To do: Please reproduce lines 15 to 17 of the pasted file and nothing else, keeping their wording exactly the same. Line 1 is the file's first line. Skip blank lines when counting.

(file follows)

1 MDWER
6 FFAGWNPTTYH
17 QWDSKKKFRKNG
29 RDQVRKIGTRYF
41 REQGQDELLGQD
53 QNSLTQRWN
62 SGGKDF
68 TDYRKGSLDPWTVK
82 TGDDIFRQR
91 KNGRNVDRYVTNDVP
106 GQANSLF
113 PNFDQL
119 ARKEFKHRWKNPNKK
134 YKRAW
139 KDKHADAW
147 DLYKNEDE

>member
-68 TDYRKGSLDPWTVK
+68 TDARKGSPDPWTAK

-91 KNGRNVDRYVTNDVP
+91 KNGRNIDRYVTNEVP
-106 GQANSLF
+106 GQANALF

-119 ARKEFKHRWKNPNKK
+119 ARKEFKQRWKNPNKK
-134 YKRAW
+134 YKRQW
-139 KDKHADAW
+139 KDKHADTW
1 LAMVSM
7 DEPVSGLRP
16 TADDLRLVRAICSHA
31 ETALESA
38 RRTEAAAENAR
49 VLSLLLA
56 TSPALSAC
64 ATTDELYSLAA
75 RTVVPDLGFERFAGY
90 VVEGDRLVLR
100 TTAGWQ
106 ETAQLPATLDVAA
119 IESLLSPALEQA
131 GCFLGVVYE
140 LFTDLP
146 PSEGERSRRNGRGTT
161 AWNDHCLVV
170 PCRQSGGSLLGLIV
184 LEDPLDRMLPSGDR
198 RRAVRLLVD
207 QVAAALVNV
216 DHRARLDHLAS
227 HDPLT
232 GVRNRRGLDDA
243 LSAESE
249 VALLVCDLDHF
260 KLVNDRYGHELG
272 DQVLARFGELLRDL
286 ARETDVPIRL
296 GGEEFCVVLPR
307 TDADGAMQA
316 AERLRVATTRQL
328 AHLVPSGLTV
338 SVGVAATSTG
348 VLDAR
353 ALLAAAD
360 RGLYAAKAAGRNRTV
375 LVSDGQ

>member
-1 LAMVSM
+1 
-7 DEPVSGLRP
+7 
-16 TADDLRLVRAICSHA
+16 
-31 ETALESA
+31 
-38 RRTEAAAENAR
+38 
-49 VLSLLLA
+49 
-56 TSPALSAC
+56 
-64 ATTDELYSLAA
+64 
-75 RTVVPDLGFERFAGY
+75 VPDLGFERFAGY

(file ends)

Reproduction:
139 KDKHADAW
147 DLYKNEDE

>member